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CITY OF BIRMINGHAM WELCOME HOME / TRIBUTE MEDAL 6 months 3 weeks ago #81072

  • QSAMIKE
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Good Morning Neville.....

Lets put it this way..... If we knew everything about this hobby it would not be any fun learning...... GBS

Mike
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CITY OF BIRMINGHAM WELCOME HOME / TRIBUTE MEDAL 6 months 3 weeks ago #81078

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I have now created a page on the Tribute Medal Database here:

BIRMINGHAM TRIBUTE MEDAL

This is a very half-hearted start, and will be added to if/when I discover more about this elusive award.

Interestingly, Birmingham City Council had very limited funds for the Coronation Day ceremonies, and every request for money is well documented. The purchase of medals for schoolchildren was agreed upon (93,800 medals at a cost of £2,094), but no mention is made of medals for volunteers. The majority of requests were turned down - even money for bellringers was refused.
It is also worth noting that many on the Council did not support the war and, I suspect, had "pro-Boer" sympathies. Getting the council to agree to a presentation of medals would not have been straightforward. Which makes it all the more surprising that there is no press coverage of the Council meeting(s) dealing with this issue.

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CITY OF BIRMINGHAM WELCOME HOME / TRIBUTE MEDAL 6 months 3 weeks ago #81085

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Neville,

The evidence you present tends to confirm my suspicion that the Birmingham “Tribute” Medal was not issued by Birmingham City Council. I think it was a commercial venture by H. B. Sale Ltd trying to cash in on the Coronation and the end of the Boer War. Surely if the Council issued it to the circa 4k Brummies who served in the War the fact would be emblazoned on the receptacle they were sent out in. Also, is it not very unusual to have the makers name on an official war medal? The Birmingham Coat of Arms seems to have been a bit of a variable feast over the years but the City’s motto “FORWARD” has been an ever present at the bottom – I think the City Council would have insisted on this being included in the design.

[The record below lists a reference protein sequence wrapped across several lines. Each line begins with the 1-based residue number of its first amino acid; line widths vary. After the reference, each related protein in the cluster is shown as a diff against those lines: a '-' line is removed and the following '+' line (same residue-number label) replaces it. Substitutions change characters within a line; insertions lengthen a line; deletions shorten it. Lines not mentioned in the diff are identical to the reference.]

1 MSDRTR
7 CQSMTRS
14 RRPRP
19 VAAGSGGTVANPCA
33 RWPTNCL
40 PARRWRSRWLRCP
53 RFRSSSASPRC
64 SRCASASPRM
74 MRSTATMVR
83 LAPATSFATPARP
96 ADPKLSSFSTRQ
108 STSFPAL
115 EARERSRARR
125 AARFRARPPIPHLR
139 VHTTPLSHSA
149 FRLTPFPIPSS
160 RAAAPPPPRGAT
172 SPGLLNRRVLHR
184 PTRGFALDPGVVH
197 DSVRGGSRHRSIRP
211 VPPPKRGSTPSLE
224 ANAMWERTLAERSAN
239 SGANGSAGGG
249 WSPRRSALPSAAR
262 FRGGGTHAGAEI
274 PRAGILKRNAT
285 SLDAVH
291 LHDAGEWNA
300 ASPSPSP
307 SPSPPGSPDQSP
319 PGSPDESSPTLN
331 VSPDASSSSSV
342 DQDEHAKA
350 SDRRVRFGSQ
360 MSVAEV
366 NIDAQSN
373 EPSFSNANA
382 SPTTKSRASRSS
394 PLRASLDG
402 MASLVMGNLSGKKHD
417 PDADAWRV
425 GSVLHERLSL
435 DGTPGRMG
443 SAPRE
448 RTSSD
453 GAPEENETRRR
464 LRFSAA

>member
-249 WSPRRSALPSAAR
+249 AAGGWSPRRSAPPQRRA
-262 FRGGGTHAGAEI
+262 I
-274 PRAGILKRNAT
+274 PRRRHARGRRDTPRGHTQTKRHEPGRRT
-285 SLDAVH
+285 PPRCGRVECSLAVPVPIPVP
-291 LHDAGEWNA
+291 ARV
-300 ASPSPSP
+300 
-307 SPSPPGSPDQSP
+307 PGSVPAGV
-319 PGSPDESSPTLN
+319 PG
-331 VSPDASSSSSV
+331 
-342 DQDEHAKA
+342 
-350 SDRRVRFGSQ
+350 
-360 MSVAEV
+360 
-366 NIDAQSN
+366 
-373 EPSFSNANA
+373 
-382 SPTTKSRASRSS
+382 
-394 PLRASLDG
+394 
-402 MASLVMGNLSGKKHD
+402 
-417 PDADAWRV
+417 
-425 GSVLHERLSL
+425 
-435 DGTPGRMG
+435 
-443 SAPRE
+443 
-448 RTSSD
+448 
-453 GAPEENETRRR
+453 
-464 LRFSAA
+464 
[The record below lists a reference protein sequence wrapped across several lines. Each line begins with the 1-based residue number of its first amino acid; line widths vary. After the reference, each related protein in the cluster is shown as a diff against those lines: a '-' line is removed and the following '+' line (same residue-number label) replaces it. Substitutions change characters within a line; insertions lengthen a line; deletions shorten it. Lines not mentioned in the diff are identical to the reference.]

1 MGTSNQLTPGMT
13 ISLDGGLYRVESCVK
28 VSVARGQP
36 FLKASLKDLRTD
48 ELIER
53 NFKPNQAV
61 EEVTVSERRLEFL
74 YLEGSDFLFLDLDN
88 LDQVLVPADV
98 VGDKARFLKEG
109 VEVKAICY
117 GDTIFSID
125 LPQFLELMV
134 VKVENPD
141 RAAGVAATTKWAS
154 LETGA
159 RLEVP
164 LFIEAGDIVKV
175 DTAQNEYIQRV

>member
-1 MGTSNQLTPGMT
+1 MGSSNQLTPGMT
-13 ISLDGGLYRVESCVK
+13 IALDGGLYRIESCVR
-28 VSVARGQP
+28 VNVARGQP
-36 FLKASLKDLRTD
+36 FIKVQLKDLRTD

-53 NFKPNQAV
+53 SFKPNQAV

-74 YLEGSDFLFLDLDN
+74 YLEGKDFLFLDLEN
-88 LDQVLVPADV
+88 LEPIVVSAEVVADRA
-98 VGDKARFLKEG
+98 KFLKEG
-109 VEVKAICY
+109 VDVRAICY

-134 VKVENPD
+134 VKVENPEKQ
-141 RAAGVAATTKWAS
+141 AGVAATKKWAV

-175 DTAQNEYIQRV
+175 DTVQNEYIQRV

They would have been produced between end of May 1902 and 24 June 1902 when the Coronation was postponed (only a couple of days before it was due to happen). This could mean very few were sold.

I also wonder if Sale’s were also trying to cash in on the public discontent with the Boer War medals, whereby a man who was invalided home or died in the early stages would end up with only a single medal with a single clasp whereas somebody who saw it through unscathed from start to finish would end up with two much clasped medals. Their medal allowed a friend to help make up the shortfall.

By the way when I searched the papers of the day for the phrase “Tribute medal” I obtained zero hits – I wonder if it was a name thought up by later day medal collectors.
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CITY OF BIRMINGHAM WELCOME HOME / TRIBUTE MEDAL 6 months 3 weeks ago #81087

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All,

I have just visited www.southafricamedals.com and read their write up on the Birmingham Boer War Tribute medal, which makes interesting reading. I quote:

"On 4th June 1901 the Birmingham City Council resolved to pay tribute to the volunteers from the City who had served in South Africa. The actual presentation of this medal occurred at least a year later after the signing of the Peace of Vereeniging on 31st May 1902.
Birmingham was the home of Joseph Chamberlain, the Colonial Secretary during the Boer War, and was noted for it's fine metal work, so it seems rather churlish of the Council to have authorised such a cheaply made tribute medal. Worse still, the obverse design of the KIng and Queen was literally a run-of-the-mill issue because it features on many of the coronation medals produced around the same time.
Some of the recipients chose to improve it's appearance and silver coated or plated examples are common."

Where this website sourced it's information is not stated, but would seem to implicate the City Council's involvement in the process.

As the "city of a thousand trades" many of the Birmingham men who served in the Boer War would have either worked in a trade where they could get enhancement to the appearance of their tribute medal, in the form of coating or gilding, or they might have known someone else who could!
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CITY OF BIRMINGHAM WELCOME HOME / TRIBUTE MEDAL 6 months 3 weeks ago #81088

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Michael Laidlaw's ( www.southafricamedals.com ) information comes from Hibbard (pp. 16-17), who in turn paraphrases the Birmingham Daily Mail of 4th June 1901: